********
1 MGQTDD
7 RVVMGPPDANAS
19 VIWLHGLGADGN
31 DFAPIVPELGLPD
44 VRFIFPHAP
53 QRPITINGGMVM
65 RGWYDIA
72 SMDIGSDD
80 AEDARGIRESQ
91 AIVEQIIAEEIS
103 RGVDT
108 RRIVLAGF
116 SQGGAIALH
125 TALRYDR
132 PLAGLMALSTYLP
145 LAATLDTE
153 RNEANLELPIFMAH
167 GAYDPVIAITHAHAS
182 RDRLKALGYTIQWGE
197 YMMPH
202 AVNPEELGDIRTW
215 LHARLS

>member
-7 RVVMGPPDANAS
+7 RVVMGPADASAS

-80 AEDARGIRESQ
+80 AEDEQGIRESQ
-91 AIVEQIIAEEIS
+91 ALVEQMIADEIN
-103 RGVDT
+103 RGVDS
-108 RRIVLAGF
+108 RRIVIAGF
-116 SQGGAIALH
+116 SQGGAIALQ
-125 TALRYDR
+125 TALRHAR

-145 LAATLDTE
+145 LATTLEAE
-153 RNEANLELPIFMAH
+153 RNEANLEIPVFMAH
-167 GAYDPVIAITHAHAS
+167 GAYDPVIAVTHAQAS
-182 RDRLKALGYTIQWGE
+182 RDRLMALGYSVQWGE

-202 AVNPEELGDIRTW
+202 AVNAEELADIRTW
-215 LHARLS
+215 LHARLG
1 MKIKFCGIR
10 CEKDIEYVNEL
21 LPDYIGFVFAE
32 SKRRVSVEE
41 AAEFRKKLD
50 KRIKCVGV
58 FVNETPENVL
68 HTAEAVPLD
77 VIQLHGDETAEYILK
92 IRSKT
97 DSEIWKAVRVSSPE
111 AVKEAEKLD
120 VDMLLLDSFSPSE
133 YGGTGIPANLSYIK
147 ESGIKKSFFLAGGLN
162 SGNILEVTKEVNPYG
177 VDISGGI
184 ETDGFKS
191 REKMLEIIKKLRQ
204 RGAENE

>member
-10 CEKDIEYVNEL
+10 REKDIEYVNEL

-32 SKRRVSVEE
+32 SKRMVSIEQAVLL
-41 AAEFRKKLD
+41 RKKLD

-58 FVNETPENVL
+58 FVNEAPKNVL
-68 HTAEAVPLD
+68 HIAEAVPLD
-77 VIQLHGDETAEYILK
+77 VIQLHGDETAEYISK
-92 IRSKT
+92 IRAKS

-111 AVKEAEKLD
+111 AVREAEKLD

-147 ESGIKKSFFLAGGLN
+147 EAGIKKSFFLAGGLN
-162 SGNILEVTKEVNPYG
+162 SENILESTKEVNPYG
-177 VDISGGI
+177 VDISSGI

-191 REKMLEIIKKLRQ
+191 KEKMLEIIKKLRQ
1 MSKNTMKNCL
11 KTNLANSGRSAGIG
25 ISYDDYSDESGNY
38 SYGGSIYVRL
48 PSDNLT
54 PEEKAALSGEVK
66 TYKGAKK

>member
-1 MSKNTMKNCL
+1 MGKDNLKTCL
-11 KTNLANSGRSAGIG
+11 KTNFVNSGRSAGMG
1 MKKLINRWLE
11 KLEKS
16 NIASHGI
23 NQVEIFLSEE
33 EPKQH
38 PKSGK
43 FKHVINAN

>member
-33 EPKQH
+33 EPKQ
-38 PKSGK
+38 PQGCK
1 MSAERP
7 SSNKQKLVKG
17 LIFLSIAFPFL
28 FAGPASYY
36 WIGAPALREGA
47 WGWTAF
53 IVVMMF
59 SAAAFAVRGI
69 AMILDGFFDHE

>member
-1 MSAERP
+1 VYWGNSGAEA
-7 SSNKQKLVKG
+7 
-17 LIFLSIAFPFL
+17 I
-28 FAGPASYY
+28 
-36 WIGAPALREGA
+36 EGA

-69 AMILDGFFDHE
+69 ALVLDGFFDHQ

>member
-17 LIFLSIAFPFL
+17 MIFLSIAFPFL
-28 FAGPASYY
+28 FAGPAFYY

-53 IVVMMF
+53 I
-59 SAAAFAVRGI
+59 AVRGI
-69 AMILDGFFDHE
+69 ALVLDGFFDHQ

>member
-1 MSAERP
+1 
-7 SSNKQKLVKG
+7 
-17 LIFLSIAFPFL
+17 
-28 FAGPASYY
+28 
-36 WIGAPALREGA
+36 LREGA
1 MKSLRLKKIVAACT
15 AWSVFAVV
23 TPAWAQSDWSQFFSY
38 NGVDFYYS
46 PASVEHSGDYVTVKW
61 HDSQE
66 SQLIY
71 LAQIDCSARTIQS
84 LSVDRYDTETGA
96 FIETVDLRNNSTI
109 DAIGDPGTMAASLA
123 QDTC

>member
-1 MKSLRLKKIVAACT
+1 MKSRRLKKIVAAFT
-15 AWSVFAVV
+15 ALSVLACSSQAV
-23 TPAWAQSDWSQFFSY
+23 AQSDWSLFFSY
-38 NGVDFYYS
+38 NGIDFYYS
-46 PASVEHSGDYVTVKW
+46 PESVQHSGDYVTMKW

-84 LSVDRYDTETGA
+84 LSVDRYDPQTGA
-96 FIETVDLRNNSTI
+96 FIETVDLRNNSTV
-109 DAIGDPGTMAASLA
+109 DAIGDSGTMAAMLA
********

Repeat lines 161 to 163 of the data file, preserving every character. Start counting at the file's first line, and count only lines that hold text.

-36 WIGAPALREGA
+36 LREGA
1 MKSLRLKKIVAACT